Columnist Brier Dudley wrote that continuing with Internet neutrality is like taking general traffic lanes away for buses, making traffic worse for everyone [“Net neutrality more myth than reality?” Business/Technology, May 19]. In the Internet world, his analogy goes, the traffic comes chiefly from the demand for high-quality video delivered over the Internet.
This is not a fitting comparison. A bus rider is choosing to help make traffic more manageable for everyone, along with helping the environment, and that choice is open to everyone.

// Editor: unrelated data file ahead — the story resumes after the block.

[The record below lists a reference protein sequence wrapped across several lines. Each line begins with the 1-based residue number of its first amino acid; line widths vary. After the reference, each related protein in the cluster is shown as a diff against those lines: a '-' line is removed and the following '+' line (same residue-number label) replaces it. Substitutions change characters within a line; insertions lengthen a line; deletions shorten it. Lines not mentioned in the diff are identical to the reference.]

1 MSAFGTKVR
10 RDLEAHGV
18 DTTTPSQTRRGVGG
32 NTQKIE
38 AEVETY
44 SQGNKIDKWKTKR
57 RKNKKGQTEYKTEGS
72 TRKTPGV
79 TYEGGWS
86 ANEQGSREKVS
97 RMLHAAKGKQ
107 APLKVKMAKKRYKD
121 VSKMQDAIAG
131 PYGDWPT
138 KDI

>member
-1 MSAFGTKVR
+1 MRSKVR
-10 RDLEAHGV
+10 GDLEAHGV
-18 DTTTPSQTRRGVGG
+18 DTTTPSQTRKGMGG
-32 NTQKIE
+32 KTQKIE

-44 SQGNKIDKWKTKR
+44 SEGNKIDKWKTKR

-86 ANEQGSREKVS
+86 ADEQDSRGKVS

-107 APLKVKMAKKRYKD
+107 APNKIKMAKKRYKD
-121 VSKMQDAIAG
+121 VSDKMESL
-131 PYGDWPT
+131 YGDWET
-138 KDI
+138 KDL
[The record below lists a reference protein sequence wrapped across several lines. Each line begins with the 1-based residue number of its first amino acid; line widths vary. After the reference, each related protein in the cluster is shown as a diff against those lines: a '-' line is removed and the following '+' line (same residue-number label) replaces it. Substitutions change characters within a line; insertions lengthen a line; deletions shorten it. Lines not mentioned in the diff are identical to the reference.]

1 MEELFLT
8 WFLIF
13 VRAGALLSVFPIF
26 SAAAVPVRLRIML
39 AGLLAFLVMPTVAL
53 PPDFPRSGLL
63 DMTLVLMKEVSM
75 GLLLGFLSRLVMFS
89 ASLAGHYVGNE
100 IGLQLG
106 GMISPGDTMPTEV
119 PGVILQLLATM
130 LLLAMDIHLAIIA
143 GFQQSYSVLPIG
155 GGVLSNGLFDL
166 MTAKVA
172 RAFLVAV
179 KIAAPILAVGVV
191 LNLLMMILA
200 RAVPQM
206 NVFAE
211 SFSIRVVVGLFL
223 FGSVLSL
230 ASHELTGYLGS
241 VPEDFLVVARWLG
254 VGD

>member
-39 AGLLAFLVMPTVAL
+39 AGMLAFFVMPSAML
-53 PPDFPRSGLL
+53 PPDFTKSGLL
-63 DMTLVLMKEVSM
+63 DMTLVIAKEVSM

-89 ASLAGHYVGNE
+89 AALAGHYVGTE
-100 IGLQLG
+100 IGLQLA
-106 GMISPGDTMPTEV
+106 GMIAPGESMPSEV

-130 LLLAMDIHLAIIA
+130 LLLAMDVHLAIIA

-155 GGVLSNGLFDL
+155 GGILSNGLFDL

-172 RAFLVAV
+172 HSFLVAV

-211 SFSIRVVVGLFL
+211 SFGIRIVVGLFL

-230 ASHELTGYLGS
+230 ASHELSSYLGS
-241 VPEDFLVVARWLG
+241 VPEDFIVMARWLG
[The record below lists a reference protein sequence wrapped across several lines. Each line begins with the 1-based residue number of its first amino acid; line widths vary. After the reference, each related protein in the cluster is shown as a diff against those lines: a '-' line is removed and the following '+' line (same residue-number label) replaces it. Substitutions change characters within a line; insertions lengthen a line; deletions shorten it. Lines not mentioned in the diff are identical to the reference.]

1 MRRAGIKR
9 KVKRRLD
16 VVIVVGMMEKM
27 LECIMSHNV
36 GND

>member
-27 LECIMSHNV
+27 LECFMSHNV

This analogy does, however, lend itself to a solution that Dudley did not consider. Some electric utilities give discounts for customers who voluntarily install a device that reduces air conditioning usage during peak times, shifting their loads into non-peak times. Internet service providers could take this approach, and partner with content providers and consumers to reduce the image quality (resolution, frames-per-second) of the content they’re viewing during peak times, offering a discount for this service.
This could provide the free-market solution Dudley is looking for, and lessen the need for high capital investment in the ISPs.
Skylar Thompson, Seattle